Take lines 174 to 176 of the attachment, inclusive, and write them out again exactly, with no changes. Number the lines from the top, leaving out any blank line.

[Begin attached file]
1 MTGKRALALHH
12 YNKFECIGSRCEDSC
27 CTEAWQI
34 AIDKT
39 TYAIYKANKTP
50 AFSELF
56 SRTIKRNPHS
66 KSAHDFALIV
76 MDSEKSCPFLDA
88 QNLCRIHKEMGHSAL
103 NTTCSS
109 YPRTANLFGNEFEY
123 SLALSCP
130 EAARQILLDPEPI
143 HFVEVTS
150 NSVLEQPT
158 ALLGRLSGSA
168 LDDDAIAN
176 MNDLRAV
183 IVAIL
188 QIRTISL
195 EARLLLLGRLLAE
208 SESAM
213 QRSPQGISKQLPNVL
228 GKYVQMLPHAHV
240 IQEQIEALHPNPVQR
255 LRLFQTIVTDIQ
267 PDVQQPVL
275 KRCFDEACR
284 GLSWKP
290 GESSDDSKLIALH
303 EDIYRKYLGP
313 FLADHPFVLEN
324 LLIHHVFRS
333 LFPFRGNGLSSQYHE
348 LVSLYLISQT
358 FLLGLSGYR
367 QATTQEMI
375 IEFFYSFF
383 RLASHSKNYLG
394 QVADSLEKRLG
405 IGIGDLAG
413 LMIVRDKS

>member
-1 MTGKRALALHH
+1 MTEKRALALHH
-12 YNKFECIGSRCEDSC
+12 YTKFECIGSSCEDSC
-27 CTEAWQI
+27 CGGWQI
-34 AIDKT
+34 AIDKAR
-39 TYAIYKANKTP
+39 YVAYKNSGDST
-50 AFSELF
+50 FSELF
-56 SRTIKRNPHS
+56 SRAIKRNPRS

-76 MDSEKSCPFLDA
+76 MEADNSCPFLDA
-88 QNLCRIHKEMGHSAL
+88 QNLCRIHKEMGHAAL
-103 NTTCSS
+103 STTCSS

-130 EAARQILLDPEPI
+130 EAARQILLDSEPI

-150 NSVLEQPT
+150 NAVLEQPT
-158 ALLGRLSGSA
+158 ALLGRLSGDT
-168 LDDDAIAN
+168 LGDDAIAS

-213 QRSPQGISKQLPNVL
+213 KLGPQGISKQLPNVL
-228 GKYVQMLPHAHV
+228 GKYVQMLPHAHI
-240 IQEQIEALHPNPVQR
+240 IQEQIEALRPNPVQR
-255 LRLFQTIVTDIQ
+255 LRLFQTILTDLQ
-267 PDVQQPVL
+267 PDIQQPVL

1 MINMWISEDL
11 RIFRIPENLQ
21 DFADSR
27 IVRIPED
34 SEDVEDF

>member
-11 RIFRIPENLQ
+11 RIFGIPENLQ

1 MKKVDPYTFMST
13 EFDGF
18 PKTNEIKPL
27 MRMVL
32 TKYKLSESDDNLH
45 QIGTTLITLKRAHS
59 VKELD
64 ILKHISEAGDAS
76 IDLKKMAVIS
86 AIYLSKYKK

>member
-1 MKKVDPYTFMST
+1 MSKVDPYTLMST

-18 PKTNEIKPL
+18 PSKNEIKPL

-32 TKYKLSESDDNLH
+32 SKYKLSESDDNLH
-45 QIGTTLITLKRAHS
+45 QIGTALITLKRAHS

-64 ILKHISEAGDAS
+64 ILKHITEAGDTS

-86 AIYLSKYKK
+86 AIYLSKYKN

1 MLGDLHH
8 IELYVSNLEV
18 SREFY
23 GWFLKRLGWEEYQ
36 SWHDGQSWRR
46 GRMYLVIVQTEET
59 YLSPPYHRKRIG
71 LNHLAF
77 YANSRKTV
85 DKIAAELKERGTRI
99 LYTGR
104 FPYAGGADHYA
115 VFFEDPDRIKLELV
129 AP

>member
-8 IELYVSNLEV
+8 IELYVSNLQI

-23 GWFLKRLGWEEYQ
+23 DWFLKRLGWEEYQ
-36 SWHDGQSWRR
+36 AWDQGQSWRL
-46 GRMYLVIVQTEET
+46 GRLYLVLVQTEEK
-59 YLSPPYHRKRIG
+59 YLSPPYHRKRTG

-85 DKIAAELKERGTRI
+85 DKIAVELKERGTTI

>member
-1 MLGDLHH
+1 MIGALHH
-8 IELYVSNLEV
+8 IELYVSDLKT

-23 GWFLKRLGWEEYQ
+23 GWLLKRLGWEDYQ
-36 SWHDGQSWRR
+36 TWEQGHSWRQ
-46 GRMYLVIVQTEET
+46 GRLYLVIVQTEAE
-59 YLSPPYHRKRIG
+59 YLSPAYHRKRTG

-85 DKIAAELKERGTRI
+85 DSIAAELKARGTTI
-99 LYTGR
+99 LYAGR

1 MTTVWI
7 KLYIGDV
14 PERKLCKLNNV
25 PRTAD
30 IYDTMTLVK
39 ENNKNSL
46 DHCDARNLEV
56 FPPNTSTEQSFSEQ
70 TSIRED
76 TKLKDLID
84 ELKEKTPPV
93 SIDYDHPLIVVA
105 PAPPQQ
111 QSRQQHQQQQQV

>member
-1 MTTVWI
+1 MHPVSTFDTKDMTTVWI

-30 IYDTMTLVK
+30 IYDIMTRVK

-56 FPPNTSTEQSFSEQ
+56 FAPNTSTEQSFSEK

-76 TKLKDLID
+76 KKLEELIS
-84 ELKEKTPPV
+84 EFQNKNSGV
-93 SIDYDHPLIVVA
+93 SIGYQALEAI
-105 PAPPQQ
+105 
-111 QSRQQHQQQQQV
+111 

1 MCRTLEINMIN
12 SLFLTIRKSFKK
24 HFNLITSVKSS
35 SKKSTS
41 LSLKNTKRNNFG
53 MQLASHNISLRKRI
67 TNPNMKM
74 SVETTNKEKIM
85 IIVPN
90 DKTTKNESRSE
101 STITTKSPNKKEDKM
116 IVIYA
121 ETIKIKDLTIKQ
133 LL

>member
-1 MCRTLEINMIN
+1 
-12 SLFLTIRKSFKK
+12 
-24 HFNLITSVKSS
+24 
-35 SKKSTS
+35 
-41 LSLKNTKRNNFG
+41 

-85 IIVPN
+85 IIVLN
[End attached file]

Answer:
+1 MHPVSTFDTKDMTTVWI

-30 IYDTMTLVK
+30 IYDIMTRVK